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Gas chromatography is a common type of
chromatography used in analytical chemistry for
separating and analyzing the compounds that can be
vaporized without decomposition.
It has two types
• Mobile Phase : Gas
• Stationary Phase: SolidGSC
• Mobile Phase : Gas
• Stationary Phase : LiquidGLC
The distribution of an analyte between stationary and mobile
phase is expressed by the distribution constant K.
K = Cs/Cm
Cs = concentration of a component in the stationary phase
Cm = concentration of a component in the mobile phase
In case of GSC, the interaction of solutes with the stationary
phase is in the form of their adsorption on it & this adsorption is
This does not keep the ratio of the concentration of a solute in
the stationary phase (Cs) to that in the mobile phase (Cm)
In case of the GLC ratio of the concentration of a solute in the
stationary phase (Cs) to that in the mobile phase (Cm) constant.
Isotherm for Linear-Nonideal
Isotherm for Nonlinear-Nonideal
The isotherm is a graphical representation of the distribution
CS = concentration in stationary phase;
CG = concentration in mobile phase at equilibrium.
The theory assumes that the column is divided into a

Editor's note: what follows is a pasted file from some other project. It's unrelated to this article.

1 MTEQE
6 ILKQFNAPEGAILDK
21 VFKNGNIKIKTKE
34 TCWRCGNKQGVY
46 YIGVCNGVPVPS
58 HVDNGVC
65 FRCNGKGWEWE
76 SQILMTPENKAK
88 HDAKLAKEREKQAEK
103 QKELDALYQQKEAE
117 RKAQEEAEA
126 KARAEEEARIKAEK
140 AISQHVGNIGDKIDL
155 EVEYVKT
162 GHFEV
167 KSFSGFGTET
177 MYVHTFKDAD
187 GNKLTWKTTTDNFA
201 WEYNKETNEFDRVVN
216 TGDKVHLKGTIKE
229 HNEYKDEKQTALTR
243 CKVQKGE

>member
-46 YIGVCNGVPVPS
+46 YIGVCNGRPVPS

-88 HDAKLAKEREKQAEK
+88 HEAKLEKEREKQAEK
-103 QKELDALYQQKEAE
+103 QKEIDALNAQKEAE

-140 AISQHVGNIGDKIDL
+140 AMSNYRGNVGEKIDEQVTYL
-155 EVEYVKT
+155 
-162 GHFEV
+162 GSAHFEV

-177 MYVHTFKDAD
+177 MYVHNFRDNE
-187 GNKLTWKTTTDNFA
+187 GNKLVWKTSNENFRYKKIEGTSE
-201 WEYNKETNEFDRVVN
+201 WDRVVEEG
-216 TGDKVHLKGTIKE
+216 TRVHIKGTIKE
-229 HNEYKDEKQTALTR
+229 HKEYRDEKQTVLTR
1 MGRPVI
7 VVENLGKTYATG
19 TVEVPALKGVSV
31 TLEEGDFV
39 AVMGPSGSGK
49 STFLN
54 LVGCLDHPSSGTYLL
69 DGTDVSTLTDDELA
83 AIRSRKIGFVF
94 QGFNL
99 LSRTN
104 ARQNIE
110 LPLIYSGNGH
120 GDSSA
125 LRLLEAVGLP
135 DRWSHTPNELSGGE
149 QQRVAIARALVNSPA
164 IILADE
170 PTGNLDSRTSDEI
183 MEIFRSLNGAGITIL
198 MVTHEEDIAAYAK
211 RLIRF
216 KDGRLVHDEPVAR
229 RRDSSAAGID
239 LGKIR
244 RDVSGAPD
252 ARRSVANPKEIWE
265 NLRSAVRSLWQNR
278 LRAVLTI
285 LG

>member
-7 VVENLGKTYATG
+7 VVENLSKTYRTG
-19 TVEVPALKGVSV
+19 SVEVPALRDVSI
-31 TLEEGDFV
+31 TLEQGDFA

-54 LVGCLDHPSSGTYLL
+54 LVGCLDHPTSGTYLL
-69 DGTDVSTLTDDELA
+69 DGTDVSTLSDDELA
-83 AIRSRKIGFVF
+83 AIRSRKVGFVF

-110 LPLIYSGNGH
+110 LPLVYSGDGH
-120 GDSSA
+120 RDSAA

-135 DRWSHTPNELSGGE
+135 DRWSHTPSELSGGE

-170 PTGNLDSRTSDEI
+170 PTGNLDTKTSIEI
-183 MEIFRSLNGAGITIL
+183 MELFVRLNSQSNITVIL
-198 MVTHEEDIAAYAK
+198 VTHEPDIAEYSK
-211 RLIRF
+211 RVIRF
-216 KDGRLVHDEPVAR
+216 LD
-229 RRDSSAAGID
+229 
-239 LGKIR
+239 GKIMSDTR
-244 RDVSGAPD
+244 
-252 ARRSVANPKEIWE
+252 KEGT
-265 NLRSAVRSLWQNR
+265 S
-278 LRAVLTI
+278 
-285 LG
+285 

number of zones called theoretical plates.
At each plate equilibrium of the solute between the
mobile phase & the stationary is assumed to take place.
The partitioning of a solute between the phases takes
plate at each theoretical plate.
Thus, the number theoretical plates in the column is
used as a measure of efficiency of the column to
separate the components from each other
The number of theoretical plates can be determined
where, n = no. of theoretical plates
VR = retention time
W = base width of the peak
HETP value can be determined by,
Plate theory disregards the kinetics of mass transfer;
therefore, it reveals little about the factors influencing
The resulting behavior of the plate column is calculated on
the assumption that the distribution coefficient remains
unaffected by the presence of other solutes and that the
distribution isotherm is linear.
The diffusion of solute in the mobile phase from one plate
to another is also neglected.
The assumptions in this model are
• All the mobile phase moves from one segment to
the next segment at the end of a discrete interval
• The sample molecules are always in equilibrium
with the mobile and stationary phases
The assumptions in this model are
• The mobile and stationary phases remain in
equilibrium throughout the separation
• The mobile phase flows from one segment to the next
segment at a constant rate
• Perfect mixing takes place in all segments
It was introduced by Van Deemter.
It describes the effect of an elution band as well as its
time of elution.
Van Deemter equation describes the relation of the
height of a theoretical plate H and the average linear
velocity of the mobile phase.
Van Deemter Equation
H = height of a theoretical plate
u = average linear velocity of the mobile phase
A = eddy diffusion term
B = longitudinal or ordinary diffusion term